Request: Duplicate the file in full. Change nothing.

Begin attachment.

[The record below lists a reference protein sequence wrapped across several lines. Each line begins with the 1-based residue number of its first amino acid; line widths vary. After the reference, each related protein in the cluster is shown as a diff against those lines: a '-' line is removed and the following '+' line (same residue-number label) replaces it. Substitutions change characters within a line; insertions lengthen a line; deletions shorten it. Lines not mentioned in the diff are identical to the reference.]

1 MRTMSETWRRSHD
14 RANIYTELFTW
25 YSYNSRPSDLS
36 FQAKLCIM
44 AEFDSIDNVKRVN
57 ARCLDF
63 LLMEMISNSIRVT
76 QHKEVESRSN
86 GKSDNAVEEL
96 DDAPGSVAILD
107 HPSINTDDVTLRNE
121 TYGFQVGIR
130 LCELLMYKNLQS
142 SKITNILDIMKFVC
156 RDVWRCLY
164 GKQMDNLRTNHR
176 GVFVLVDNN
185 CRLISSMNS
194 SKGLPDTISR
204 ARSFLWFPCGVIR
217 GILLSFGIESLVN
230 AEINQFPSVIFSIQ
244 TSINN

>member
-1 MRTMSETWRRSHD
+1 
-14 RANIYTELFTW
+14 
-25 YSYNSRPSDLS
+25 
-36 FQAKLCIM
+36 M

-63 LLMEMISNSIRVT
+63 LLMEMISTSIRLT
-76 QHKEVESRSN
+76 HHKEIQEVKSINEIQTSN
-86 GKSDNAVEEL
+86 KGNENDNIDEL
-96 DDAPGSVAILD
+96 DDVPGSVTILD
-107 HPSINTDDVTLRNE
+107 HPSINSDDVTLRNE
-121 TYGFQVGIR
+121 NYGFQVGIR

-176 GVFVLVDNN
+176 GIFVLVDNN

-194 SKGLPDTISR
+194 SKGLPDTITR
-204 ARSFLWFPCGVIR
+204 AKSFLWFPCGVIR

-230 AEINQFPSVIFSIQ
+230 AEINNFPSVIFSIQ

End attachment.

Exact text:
[The record below lists a reference protein sequence wrapped across several lines. Each line begins with the 1-based residue number of its first amino acid; line widths vary. After the reference, each related protein in the cluster is shown as a diff against those lines: a '-' line is removed and the following '+' line (same residue-number label) replaces it. Substitutions change characters within a line; insertions lengthen a line; deletions shorten it. Lines not mentioned in the diff are identical to the reference.]

1 MRTMSETWRRSHD
14 RANIYTELFTW
25 YSYNSRPSDLS
36 FQAKLCIM
44 AEFDSIDNVKRVN
57 ARCLDF
63 LLMEMISNSIRVT
76 QHKEVESRSN
86 GKSDNAVEEL
96 DDAPGSVAILD
107 HPSINTDDVTLRNE
121 TYGFQVGIR
130 LCELLMYKNLQS
142 SKITNILDIMKFVC
156 RDVWRCLY
164 GKQMDNLRTNHR
176 GVFVLVDNN
185 CRLISSMNS
194 SKGLPDTISR
204 ARSFLWFPCGVIR
217 GILLSFGIESLVN
230 AEINQFPSVIFSIQ
244 TSINN

>member
-1 MRTMSETWRRSHD
+1 
-14 RANIYTELFTW
+14 
-25 YSYNSRPSDLS
+25 
-36 FQAKLCIM
+36 M

-63 LLMEMISNSIRVT
+63 LLMEMISTSIRLT
-76 QHKEVESRSN
+76 HHKEIQEVKSINEIQTSN
-86 GKSDNAVEEL
+86 KGNENDNIDEL
-96 DDAPGSVAILD
+96 DDVPGSVTILD
-107 HPSINTDDVTLRNE
+107 HPSINSDDVTLRNE
-121 TYGFQVGIR
+121 NYGFQVGIR

-176 GVFVLVDNN
+176 GIFVLVDNN

-194 SKGLPDTISR
+194 SKGLPDTITR
-204 ARSFLWFPCGVIR
+204 AKSFLWFPCGVIR

-230 AEINQFPSVIFSIQ
+230 AEINNFPSVIFSIQ